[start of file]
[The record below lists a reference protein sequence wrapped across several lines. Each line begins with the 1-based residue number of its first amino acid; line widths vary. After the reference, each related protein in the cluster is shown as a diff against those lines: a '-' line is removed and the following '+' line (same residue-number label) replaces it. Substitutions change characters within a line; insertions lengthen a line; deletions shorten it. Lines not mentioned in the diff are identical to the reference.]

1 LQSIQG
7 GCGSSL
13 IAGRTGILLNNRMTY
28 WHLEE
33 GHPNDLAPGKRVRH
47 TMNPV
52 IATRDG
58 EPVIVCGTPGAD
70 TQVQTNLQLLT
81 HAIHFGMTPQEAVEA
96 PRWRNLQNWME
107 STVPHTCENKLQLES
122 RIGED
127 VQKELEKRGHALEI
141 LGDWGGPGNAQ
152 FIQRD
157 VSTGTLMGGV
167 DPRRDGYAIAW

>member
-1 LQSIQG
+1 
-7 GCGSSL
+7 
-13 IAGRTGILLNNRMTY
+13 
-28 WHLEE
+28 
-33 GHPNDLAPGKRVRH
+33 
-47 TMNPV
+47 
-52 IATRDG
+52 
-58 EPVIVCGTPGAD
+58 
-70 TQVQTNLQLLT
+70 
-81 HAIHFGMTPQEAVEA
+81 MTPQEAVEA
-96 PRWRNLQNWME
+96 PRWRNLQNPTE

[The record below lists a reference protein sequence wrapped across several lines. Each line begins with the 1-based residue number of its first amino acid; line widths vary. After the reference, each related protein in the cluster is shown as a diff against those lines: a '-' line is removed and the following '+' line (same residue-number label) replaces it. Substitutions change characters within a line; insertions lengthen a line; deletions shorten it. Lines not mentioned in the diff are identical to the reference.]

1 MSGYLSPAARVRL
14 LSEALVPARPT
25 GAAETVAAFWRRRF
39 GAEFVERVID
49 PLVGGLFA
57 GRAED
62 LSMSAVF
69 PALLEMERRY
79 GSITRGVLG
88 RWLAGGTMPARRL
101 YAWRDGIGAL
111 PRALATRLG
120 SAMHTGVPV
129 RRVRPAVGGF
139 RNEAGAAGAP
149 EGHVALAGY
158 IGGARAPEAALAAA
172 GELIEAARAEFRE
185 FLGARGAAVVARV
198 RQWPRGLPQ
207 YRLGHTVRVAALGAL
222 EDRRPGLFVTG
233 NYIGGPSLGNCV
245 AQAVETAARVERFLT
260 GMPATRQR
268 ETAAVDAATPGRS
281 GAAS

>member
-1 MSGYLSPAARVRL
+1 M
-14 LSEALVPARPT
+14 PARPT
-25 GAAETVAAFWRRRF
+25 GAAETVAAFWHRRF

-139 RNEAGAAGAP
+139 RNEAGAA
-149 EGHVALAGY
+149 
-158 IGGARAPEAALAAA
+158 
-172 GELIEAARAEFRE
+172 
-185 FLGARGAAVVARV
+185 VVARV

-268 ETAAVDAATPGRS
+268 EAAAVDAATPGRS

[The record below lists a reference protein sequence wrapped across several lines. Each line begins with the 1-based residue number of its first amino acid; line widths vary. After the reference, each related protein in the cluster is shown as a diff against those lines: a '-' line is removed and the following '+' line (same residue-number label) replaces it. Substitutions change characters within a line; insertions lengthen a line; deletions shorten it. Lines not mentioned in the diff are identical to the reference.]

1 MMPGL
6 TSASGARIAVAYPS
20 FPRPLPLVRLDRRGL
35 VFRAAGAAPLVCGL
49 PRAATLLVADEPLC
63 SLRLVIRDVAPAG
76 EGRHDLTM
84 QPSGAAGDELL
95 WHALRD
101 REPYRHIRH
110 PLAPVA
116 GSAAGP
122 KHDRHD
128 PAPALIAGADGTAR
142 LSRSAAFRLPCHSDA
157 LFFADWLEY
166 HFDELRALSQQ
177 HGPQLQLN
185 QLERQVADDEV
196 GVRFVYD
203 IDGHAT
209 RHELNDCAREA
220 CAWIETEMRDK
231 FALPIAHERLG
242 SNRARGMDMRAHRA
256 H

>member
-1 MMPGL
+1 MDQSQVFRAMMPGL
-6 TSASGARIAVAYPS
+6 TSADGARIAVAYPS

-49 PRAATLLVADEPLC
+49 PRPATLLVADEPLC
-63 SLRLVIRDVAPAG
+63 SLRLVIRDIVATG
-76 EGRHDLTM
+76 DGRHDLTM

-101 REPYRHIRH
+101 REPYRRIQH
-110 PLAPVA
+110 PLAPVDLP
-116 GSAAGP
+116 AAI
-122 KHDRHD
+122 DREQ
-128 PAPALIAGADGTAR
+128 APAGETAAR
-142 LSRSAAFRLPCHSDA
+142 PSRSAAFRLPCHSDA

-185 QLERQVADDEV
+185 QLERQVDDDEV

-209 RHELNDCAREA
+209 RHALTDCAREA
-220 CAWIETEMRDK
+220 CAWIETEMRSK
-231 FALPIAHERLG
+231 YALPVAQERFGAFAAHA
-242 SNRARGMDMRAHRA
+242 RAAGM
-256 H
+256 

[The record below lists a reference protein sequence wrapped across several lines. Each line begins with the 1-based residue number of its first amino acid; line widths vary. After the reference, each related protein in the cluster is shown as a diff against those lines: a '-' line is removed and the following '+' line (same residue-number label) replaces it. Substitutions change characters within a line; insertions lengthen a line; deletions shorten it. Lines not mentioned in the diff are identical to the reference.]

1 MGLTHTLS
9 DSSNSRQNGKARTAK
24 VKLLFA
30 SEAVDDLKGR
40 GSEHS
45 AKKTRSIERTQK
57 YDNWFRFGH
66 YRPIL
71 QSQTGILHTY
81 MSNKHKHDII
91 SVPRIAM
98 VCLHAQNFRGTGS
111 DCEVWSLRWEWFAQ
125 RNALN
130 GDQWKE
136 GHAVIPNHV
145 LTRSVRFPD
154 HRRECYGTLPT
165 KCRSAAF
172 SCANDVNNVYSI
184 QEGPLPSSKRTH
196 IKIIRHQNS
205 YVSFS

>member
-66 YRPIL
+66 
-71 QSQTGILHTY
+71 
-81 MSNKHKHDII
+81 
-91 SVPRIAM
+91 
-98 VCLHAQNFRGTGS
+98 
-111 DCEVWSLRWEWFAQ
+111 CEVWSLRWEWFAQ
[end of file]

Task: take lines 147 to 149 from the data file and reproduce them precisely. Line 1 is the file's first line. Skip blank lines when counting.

+231 YALPVAQERFGAFAAHA
-242 SNRARGMDMRAHRA
+242 RAAGM